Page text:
If you live in the English speaking world, chances are good that you’ve heard of Jeopardy! And Wheel of Fortune. Two of America’s longest running game shows, they’ve both been on the air for decades and have definitely made their mark on culture. Considering that, it’s no surprise that both have been adapted to all forms of gaming numerous times by multiple companies. The latest publisher to take a crack at it is Ubisoft, releasing both Jeopardy! And Wheel of Fortune as a two pack for the PlayStation 4 and Xbox One. How do these measure up? Let’s find out ladies and gentlemen!
Jeopardy! starts off by offering you three play options – Daily Challenge, Online and Offline modes (labeled as Play Jeopardy!). Daily challenge lets you pick 6 out of 12 categories and answer one question for each of them. It’s quick and it’s an easy way to build up your “master rank,” which is your in-game standing that unlocks more categories as you go. Daily challenges do require a free Ubisoft Club account to play and keep track of your stats and progress.
Online requires a PlayStation Plus subscription as well as a Ubisoft Club account. You can choose to either create a custom game, play a Quick Match or a Ranked Match. Online matches really depend on who you're playing with, and the most fun is to play online with friends. The setup of the online matches is well done at least, and distinguishes those playing for fun and those who are looking to be competitive. Quick matches also let you jump in at the late stages of a game if you like.
Offline matches are my personal favorite way to play the game. You can play either in Classic Mode or Family Mode, which has special categories and answers that are more tailored to a family-friendly setting. By contrast, Classic mode questions and answers can run the gamut from “Rodents” to “Fashion Designers” to “Moby-Dick.” The format of the game mimics the TV show, with two rounds, hidden DOUBLE JEOPARDY! cards and a one question Final Jeopardy round. Answers are multiple choice and you have a limited time to buzz in.
The AI could use some tuning, even though it comes in three different “difficulties,” they’re not particularly challenging. What is challenging is climbing the ranks in the four subjects – Academia, Lifestyle, Pop Culture, and Potpourri. The more questions from a subject you answer correctly, the more categories will be opened up to appear on the board. Going into a match, you can choose to eliminate one or more subjects, for example, if you want to play an entirely Pop Culture and Academia round.
Overall, Jeopardy! is a solid and well thought out game. It does take the chance of getting stale eventually as categories run the risk of repeating the more you play, but that’s an inevitability. The questions are fun, and while the AI isn’t the sharpest knife in the box, it is fun to laugh at some of the sillier mistakes it makes. Between the Daily Challenge, Online Play, Family Mode and Quick Mode, there’s a variety of options for however you want to play the game, which is by far its greatest strength.
Now to take a spin on the Wheel of Fortune! First off, can we talk about how creepy the faux versions of Pat Sajak and Vanna White are? Because these weird blockish sort of monstrosities are somewhat terrifying, as opposed to the fairly normal looking contestants.
Much like Jeopardy!, Wheel of Fortune has an Offline and an Online mode that both function essentially the same. Both have the option to play a Classic game or a Quick game for those unwilling to sink more time into it. Offline mode also has a Family option whereas Online mode has the option to invite friends to play with you and not have to put up with random weirdos on the internet.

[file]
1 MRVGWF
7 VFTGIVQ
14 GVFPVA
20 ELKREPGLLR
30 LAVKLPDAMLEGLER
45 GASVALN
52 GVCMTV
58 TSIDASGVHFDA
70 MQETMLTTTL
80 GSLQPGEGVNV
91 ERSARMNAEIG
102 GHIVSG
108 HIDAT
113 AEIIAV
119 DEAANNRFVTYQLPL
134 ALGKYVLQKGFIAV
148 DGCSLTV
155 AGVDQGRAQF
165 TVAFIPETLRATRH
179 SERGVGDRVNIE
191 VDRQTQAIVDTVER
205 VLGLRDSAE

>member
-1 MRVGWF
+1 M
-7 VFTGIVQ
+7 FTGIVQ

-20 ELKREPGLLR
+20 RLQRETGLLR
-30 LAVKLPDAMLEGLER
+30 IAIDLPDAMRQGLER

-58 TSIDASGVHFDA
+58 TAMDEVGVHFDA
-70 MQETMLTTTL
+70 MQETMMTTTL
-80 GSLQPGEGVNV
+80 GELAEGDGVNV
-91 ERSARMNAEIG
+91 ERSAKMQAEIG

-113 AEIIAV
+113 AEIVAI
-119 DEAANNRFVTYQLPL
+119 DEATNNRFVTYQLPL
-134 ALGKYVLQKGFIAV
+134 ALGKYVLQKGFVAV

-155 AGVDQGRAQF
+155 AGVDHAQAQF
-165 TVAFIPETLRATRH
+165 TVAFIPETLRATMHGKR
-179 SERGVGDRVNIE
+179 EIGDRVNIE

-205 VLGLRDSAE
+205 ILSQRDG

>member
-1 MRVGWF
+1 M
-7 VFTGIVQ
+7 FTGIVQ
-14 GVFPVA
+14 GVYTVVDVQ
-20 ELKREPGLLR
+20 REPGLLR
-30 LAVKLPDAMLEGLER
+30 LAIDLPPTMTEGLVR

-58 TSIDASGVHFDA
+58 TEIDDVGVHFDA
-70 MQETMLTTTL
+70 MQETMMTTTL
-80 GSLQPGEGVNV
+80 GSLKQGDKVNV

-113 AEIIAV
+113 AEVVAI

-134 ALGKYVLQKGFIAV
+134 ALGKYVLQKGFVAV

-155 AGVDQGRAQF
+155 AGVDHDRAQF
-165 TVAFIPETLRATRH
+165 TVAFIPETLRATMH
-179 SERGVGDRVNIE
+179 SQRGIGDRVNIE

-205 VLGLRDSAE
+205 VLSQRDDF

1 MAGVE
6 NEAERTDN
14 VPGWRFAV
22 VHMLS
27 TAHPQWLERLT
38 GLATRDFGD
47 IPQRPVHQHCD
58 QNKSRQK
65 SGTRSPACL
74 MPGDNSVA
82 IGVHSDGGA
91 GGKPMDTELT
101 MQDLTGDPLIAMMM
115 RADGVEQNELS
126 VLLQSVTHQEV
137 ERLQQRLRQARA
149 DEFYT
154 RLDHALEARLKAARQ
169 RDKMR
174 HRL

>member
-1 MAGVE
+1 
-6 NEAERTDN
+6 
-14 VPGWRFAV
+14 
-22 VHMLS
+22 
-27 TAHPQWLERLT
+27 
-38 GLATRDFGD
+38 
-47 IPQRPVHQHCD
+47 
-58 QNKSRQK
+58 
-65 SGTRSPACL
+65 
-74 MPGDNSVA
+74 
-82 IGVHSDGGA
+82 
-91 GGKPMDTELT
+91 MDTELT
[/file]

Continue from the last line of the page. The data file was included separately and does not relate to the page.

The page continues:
Again, Wheel of Fortune functions just like its gameshow counterpart. Unlike Jeopardy! it even has an opening sequence and introduces the contestants. Thankfully, there is an option to skip the pleasantries and get right down to playing if you like. Puzzles are varied and challenging, but the AI runs into the same problems in that it’s not terribly intelligent even on the highest setting and on the lowest setting it’s actually a bit insultingly stupid.
My favorite part of Wheel of Fortune is that since you can see the set, the contestants and the wheel, the game allows you to customize all of them. Instead of unlocking additional categories as you progress through levels, you unlock customization options. You can deck out the set, change everyone’s outfits and even change the prizes on the wheel. This is all totally optional, and you can choose to ignore the customization if you would rather just carry on playing.
Overall, despite the setbacks with the lack of difficulty in the AI, both Jeopardy! and Wheel of Fortune are solid games. They offer enough variety to keep from getting stale too quickly and are simple enough to just pick up and play. The online and offline modes offer a nice choice, and the quick matches and family matches in both games help to give players plenty of options to play the games the way they want to. If you’re a fan of the game shows, give them a spin!
Our America's Greatest Game Shows: Wheel of Fortune & Jeopardy review was conducted on PlayStation 4 with a code provided by the publisher. The game is also available on Xbox One.
While neither Jeopardy! nor Wheel of Fortune are groundbreaking or innovative, they're both solid, fun choices for those who enjoy these classic TV game shows. They translate well into a play at home format with enough variety to keep things interesting.(Review Policy)
- Variety of Categories in Jeopardy
- Customization in Wheel of Fortune
- Many Puzzles and Questions to Solve
- AI Isn't Terribly Intelligent
- Vanna White and Pat Sajak Stand Ins Are Freaky Looking